Note: Decisions of a three-justice panel are not to be considered as precedent before any tribunal.

ENTRY ORDER

SUPREME COURT DOCKET NO. 2002-464

MAY TERM, 2003

Rosemarie Ann Jeleniewski

v.

John Joseph Jeleniewski, Jr.

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APPEALED FROM:

 Franklin Family Court


DOCKET No. 403-11-95 Frdm

Trial Judge: Jane G. Dimotsis

In the above-entitled cause, the Clerk will enter:

Husband appeals from a decision of the Franklin Family Court denying his motion for relief from judgment. He contends the court erred in denying the motion because: (1) the underlying divorce judgment and child support order were void and subject to challenge at any time; and (2) he did not unreasonably delay in filing the motion. We affirm.

The facts may be briefly summarized. In 1993, a California superior court appointed wife as conservator of husband' s estate for the purpose of managing his business and financial affairs, on account of husband' s prolonged drug addiction and abuse. In November 1995, with the conservatorship still apparently in effect, wife filed a complaint for divorce in the Franklin Family Court. Although husband was aware of the divorce proceeding, having contacted the court on two occasions, he failed to appear for any of the hearings, resulting in the entry of a default child support order in March and a default divorce judgment in July 1996. In December 1996, the California court issued an order discharging the conservatorship. In 1998, wife moved to enforce the child support order, seeking arrearages in excess of $50,000. Husband appeared by telephone at a hearing on the motion in December. He acknowledged that he had a copy of the child support order, and agreed to pay $10,000 toward the arrearages by the end of the month. At one point during the hearing, he complained that wife had denied him funds for representation at the divorce hearing, and indicated that he was considering hiring an attorney to challenge the divorce.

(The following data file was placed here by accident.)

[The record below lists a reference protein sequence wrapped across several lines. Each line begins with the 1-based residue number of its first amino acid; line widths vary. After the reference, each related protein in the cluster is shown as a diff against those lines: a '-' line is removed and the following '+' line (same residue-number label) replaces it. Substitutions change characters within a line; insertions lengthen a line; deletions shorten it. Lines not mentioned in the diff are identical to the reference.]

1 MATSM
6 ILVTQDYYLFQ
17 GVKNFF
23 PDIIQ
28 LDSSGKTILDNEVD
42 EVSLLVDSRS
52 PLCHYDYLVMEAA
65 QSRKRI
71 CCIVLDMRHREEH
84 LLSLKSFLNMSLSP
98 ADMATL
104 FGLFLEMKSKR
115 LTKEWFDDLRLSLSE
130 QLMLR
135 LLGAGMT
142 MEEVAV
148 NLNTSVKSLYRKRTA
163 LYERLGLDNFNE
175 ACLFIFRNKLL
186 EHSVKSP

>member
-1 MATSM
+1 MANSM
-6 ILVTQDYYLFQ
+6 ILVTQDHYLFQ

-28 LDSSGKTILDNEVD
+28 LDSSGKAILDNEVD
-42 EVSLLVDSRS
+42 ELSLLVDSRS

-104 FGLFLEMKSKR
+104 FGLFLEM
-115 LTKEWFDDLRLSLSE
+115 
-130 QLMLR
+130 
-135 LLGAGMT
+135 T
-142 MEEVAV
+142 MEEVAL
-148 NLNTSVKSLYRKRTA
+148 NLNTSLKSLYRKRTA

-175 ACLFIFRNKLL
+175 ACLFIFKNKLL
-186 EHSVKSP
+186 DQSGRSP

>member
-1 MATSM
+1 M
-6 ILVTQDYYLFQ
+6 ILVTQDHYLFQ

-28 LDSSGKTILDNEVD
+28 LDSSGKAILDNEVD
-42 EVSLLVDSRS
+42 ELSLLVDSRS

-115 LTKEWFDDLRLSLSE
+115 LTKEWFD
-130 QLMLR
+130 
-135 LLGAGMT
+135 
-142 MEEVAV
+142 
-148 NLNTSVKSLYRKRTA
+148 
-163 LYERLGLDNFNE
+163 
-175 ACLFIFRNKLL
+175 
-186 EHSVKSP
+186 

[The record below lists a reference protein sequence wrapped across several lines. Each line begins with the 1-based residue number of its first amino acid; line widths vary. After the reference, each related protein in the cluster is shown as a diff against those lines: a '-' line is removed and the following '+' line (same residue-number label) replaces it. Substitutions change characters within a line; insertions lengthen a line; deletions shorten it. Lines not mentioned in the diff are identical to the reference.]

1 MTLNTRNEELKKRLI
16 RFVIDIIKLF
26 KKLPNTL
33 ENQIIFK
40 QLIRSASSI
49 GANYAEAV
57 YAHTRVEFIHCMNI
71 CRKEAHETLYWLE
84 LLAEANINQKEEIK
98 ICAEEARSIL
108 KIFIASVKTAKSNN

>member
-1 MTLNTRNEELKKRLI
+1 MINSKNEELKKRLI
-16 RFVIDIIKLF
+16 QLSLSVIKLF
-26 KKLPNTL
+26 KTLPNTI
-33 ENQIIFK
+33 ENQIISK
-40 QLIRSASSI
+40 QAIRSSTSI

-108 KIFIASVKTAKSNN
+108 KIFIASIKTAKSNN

In January 2002, husband moved for relief from judgment, claiming that the child support order and divorce judgment were void because he was under a conservatorship when they were entered and the trial court had failed to appoint a guardian to defend his interests. Following a hearing, the court denied the motion, ruling that husband had failed to raise the issue within a reasonable time. This appeal followed.